Difference between revisions of "Use of force"

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Even if an operation does not meet the threshold of the use of force, it may still be considered a violation of other rules of international law.<ref>Cf. [https://www.justsecurity.org/wp-content/uploads/2016/11/Brian-J.-Egan-International-Law-and-Stability-in-Cyberspace-Berkeley-Nov-2016.pdf US, State Department Legal Advisor Brian Egan, International Law and Stability in Cyberspace, Speech at Berkeley Law School (10 November 2016)], 13 (“In certain circumstances, one State’s non-consensual cyber operation in another State’s territory could violate international law, even if it falls below the threshold of a use of force.”) (emphasis original); [https://www.gov.uk/government/speeches/cyber-and-international-law-in-the-21st-century UK, Attorney General Jeremy Wright QC MP, Cyber and International Law in the 21st Century, Speech (23 May 2018)] (“In certain circumstances, cyber operations which do not meet the threshold of the use of force but are undertaken by one state against the territory of another state without that state’s consent will be considered a breach of international law.”).</ref> In this regard, the prohibition of non-intervention, the obligation to respect the sovereignty of other States, and the obligation to refrain from attacking other States’ critical infrastructure are all of potential relevance.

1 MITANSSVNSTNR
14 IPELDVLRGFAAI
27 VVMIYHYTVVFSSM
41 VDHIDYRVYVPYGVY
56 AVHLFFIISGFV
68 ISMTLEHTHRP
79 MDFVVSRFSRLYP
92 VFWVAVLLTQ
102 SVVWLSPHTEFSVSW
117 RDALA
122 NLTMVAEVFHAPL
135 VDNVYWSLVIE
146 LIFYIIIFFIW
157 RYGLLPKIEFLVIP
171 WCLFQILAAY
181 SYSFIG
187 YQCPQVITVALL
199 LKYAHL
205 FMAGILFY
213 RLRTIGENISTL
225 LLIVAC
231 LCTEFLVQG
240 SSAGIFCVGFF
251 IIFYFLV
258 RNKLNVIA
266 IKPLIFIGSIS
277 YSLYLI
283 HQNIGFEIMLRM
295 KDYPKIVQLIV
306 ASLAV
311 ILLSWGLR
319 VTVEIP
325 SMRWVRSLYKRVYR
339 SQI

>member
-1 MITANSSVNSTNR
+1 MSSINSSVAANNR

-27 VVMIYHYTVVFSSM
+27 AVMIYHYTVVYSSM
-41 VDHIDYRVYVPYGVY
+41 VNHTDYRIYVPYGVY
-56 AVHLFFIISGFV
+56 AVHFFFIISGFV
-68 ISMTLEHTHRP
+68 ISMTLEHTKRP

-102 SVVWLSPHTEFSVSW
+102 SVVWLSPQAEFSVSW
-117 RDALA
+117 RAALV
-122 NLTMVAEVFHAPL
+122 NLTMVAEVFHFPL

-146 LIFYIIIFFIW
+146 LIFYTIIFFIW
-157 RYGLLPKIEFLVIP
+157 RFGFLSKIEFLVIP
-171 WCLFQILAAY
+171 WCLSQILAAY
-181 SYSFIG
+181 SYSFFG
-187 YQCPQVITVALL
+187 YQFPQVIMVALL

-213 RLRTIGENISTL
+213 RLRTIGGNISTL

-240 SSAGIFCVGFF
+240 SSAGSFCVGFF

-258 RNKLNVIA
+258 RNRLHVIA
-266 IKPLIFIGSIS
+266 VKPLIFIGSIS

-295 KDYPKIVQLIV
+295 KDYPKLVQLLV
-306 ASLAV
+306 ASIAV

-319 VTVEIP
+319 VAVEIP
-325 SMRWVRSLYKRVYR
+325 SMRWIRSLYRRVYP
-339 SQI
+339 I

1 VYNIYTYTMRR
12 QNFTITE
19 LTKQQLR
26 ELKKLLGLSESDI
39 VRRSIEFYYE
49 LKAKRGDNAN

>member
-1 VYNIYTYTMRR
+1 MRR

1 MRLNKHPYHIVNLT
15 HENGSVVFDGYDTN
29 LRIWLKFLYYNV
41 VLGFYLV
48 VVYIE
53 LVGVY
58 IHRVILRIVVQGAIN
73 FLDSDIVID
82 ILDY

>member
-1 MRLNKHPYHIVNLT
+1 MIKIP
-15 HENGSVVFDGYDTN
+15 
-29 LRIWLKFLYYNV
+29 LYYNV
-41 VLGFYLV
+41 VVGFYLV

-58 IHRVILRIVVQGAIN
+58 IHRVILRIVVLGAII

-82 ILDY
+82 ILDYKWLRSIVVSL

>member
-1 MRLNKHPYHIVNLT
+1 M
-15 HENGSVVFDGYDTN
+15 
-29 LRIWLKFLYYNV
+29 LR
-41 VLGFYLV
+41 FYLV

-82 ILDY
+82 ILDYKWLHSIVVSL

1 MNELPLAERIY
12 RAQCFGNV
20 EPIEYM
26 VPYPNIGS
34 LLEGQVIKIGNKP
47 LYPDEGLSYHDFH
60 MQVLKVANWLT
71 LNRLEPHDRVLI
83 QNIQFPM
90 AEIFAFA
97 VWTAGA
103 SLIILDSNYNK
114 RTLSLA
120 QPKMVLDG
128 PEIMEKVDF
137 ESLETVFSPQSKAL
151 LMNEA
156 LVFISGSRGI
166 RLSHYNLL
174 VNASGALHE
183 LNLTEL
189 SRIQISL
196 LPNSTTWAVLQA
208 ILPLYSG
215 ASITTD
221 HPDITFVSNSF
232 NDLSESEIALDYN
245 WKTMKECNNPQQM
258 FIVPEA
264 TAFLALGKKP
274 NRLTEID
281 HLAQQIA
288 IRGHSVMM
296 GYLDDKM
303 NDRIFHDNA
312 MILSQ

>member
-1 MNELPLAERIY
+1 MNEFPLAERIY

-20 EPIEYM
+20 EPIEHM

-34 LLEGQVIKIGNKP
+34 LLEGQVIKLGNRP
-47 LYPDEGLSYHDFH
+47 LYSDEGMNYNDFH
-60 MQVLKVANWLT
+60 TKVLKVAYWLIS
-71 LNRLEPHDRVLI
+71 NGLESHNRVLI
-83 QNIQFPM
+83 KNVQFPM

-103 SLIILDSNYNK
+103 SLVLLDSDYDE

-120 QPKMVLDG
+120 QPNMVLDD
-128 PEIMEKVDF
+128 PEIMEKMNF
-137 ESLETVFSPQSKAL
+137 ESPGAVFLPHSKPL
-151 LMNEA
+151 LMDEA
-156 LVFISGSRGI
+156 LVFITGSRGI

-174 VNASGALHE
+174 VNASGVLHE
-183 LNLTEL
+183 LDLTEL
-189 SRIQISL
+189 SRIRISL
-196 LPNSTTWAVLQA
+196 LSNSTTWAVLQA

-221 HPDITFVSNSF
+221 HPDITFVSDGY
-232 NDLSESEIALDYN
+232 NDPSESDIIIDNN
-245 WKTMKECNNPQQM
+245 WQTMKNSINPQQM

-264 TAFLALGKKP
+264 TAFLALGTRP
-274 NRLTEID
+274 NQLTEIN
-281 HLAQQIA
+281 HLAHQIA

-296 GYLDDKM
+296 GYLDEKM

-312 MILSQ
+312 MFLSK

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== Appendixes ==